PARKS, PEOPLE, & PLANNING: Open Spaces in Small Places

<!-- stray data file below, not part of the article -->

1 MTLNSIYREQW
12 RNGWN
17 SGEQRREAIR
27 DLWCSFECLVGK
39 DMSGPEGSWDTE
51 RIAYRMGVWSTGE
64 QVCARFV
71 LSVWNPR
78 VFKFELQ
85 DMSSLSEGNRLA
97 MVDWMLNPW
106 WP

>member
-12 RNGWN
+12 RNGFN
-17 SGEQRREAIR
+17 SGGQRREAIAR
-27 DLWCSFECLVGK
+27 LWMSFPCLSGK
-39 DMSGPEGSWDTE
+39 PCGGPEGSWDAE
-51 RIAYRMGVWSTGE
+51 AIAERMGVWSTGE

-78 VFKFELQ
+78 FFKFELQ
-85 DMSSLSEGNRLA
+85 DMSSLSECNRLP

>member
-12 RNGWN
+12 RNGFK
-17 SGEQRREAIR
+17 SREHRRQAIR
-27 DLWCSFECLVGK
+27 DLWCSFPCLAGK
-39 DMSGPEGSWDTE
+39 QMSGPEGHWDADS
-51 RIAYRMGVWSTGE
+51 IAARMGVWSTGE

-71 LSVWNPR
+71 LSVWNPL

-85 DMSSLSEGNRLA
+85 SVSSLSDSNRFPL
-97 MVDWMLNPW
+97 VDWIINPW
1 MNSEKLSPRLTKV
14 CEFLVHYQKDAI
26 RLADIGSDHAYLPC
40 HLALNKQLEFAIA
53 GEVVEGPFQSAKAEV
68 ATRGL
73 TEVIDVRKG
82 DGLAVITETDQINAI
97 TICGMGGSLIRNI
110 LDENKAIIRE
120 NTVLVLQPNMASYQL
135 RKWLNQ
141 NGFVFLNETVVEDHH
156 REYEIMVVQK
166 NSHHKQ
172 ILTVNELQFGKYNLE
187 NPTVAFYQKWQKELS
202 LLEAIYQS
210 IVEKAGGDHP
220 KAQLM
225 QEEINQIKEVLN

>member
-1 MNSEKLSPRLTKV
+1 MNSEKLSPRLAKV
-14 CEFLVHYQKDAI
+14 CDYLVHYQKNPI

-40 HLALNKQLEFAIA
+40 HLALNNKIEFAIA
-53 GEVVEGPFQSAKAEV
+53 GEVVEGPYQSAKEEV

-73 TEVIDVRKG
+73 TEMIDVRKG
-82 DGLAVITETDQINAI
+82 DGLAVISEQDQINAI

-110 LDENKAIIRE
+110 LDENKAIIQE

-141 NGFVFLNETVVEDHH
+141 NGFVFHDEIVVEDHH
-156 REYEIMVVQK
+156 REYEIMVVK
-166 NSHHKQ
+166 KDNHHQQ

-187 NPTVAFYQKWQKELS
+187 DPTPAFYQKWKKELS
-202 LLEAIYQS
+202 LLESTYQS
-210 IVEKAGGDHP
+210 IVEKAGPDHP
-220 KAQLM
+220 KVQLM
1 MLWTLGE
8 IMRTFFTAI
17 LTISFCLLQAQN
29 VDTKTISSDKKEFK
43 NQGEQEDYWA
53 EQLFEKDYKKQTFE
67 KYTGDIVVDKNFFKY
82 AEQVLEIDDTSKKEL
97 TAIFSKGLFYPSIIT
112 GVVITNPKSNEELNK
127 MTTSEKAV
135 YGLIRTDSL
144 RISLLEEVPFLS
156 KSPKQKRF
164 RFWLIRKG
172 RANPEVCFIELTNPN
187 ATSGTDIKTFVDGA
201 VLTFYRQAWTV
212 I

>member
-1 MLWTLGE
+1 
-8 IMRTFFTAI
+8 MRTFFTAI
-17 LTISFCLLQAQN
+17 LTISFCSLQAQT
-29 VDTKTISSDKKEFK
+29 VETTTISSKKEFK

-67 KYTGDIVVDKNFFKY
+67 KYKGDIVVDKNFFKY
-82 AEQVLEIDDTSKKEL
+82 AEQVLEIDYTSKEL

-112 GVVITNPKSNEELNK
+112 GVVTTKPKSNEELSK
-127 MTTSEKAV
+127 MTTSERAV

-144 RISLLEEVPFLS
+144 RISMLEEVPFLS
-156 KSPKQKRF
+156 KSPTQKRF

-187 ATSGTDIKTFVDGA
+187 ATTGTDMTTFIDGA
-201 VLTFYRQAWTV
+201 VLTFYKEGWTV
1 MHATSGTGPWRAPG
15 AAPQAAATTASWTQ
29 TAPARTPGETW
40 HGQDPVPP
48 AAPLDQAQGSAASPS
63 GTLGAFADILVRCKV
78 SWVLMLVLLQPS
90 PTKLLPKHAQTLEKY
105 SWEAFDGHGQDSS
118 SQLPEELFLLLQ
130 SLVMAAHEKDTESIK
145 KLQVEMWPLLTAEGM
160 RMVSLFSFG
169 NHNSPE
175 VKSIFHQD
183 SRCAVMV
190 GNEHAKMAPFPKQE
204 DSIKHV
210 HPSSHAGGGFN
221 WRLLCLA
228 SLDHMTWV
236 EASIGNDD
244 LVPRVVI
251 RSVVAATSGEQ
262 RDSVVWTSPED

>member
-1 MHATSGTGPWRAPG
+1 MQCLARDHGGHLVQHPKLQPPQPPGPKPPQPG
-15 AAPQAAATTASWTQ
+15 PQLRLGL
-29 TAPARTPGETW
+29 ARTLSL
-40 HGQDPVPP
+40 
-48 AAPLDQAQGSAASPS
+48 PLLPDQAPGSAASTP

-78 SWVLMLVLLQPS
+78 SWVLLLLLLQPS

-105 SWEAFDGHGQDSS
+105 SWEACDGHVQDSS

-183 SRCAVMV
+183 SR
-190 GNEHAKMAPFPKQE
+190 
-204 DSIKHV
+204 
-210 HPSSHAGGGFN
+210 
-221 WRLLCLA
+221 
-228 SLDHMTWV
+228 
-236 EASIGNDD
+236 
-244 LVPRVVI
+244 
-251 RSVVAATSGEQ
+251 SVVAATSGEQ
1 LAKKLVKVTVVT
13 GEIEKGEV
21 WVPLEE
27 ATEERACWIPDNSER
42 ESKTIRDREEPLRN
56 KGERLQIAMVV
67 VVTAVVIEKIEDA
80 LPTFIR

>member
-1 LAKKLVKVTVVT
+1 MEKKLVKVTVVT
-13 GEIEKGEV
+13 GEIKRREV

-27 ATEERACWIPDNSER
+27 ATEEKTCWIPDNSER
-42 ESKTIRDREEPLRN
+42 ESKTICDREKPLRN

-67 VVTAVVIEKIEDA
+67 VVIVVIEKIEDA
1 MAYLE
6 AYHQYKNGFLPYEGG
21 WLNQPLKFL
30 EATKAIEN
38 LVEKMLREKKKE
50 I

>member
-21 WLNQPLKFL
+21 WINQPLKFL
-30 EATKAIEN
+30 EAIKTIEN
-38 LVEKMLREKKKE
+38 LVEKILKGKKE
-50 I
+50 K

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As a small, rural city of only 1000 residents, Coburg faces many challenges in updating their Parks and Open Space Master Plan. There are issues of size, density, quality, capacity, and use that are not accounted for in traditional park planning guidelines, which often favor large, urban settings. Current guidelines for parks planning are standardized and methodical, but often fail to provide clear guidance about the more qualitative measures such as public input. When starting the process of preparing the Parks and Open Space Master Plan Update for the City of Coburg, it seemed that addressing the issue of outdated and misrepresented level-of-service guidelines would be the biggest barrier to a successful plan. However, challenges with organization, community stakeholders, funding mechanisms, and the political issue of expanding the Urban Growth Boundary made the process much more interesting than the content of the plan itself and provided valuable lessons for myself as a student. This project first began in the summer of 2015, when the City of Coburg approached me with the opportunity to update their parks master plan. While the project has taken longer than initially expected, this left time to learn, grow, and analyze the results of my continued efforts. Since the plan is only half complete at this time, it made more sense to look closely at the tasks that have been accomplished and distill the process into a set of lessons learned. There is much to be gleaned from the community, the process, and the implementation that may be useful to other planners in pursuit of creating the perfect small town parks plan. Small town open space planners are often limited in staff and funding capacity, face opposition from long-time residents, and juggle multiple responsibilities at once. With the inventory and community outreach portions of the plan complete, there is now time to reflect on the successes and challenges of this process and look for opportunities moving forward. Eight key lessons were assembled from the process that can be applied to future parks planning in Coburg, or adapted to other planning processes moving forward. These lessons include: 1. Set appropriate Level-of-Service standards 2. Make public participation as easy as possible3. Embrace existing culture and values 4. Choose low-cost, high yield projects 5. Understand maintenance costs 6. Emphasize project prioritization 7. Be prepared to deal with resistance to change 8. Expect your timeline to be pushed back These are issues that are relevant to likely all facets of planning, however they are even more evident when dealing with limited resources and funding capacity. While this is not an exhaustive list, it seeks to highlight the highest and lowest points of the update process and suggest recommendations for other planners looking to develop or update a parks and open space master plan.